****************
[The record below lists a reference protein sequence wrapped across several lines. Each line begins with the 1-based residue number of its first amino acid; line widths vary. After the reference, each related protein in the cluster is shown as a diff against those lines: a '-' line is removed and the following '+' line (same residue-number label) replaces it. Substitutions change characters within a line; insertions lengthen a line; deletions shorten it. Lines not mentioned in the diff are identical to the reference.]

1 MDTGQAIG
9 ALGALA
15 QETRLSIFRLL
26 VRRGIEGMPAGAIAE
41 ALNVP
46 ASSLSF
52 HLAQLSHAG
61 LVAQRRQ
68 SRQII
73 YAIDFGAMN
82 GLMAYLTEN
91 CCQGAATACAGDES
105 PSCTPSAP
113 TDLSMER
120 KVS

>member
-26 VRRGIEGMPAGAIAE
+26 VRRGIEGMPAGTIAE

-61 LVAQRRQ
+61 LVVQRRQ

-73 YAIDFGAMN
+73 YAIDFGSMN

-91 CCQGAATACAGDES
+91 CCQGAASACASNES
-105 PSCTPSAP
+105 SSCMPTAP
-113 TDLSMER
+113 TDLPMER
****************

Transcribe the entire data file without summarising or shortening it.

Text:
[The record below lists a reference protein sequence wrapped across several lines. Each line begins with the 1-based residue number of its first amino acid; line widths vary. After the reference, each related protein in the cluster is shown as a diff against those lines: a '-' line is removed and the following '+' line (same residue-number label) replaces it. Substitutions change characters within a line; insertions lengthen a line; deletions shorten it. Lines not mentioned in the diff are identical to the reference.]

1 MDTGQAIG
9 ALGALA
15 QETRLSIFRLL
26 VRRGIEGMPAGAIAE
41 ALNVP
46 ASSLSF
52 HLAQLSHAG
61 LVAQRRQ
68 SRQII
73 YAIDFGAMN
82 GLMAYLTEN
91 CCQGAATACAGDES
105 PSCTPSAP
113 TDLSMER
120 KVS

>member
-26 VRRGIEGMPAGAIAE
+26 VRRGIEGMPAGTIAE

-61 LVAQRRQ
+61 LVVQRRQ

-73 YAIDFGAMN
+73 YAIDFGSMN

-91 CCQGAATACAGDES
+91 CCQGAASACASNES
-105 PSCTPSAP
+105 SSCMPTAP
-113 TDLSMER
+113 TDLPMER